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Weaver article about his declining velocity


Docwaukee

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Last season, his average fastball velocity of 86.5 mph ranked 94th of 96 pitchers with at least 150 innings. The two behind him were soft-tossing left-hander Mark Buehrle and knuckleballer R.A. Dickey.

 

Geez didn't know his velocity was that bad.

The days of Weaver being a dominant pitcher is over.

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Kind of explains why we didn't chase the back end of the free agent market this year.  We will need to find a number one or two sometime in the next couple of years for sure.  Next year might be the better time to find such a pitcher.

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to this article's point, he was never an overpowering pitcher, so losing a few MPH off his fastball doesn't mean he can't still be dominant.  However, it makes the need for pinpoint control that much greater.  On days he doesn't have great command, he's that much more likely to get knocked around.

 

I think we'll still see plenty of great games by Weaver, but I also think we'll see a slightly greater frequency of games where he gets hit hard. In truth he's probably a #1A/2 SP now.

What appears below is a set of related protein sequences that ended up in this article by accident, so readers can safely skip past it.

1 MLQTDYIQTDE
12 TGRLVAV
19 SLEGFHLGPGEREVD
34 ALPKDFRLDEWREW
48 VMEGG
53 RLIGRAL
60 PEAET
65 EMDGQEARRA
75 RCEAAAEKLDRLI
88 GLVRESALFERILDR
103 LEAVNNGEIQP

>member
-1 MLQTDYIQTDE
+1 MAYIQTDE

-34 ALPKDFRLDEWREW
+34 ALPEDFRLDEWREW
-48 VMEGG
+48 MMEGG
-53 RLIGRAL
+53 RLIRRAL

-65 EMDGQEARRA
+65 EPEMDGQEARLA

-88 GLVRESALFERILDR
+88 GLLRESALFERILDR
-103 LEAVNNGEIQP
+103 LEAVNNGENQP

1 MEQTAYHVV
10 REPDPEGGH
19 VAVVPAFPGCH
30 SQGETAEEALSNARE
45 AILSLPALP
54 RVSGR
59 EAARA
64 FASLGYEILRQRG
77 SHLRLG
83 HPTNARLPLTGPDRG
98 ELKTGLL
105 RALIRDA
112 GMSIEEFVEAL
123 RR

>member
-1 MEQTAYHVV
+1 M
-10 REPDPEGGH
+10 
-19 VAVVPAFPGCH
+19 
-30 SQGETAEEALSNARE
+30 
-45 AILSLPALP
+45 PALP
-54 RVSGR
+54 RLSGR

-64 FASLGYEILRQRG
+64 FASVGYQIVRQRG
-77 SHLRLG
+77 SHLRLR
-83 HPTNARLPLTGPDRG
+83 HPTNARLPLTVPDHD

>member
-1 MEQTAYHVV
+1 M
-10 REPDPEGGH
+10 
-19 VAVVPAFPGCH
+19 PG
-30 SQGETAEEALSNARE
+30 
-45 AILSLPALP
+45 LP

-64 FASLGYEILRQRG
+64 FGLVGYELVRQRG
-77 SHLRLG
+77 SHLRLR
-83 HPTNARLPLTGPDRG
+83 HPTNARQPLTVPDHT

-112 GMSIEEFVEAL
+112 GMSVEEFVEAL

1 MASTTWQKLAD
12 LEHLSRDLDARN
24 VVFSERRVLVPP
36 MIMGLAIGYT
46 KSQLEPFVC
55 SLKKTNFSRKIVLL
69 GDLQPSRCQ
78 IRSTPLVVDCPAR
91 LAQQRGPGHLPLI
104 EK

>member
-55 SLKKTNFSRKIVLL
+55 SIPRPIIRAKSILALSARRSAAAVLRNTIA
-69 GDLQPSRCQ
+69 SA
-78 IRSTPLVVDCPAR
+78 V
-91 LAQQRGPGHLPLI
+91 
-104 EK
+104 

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to this article's point, he was never an overpowering pitcher, so losing a few MPH off his fastball doesn't mean he can't still be dominant.  However, it makes the need for pinpoint control that much greater.  On days he doesn't have great command, he's that much more likely to get knocked around.

 

I think we'll still see plenty of great games by Weaver, but I also think we'll see a slightly greater frequency of games where he gets hit hard. In truth he's probably a #1A/2 SP now.

There were times early in his career where he would hit 94 and 95, but normally in the low 90's. He did touch 90 and a very few occasions last season, but yeah - his velocity is certainly down quite a bit.

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If I remember correctly, Greg Maddux's velocity started dropping around Weaver's age and while his very best years were between age 26-32, Maddux remained a very good pitcher for a few more years and a good pitcher until he retired at age 42.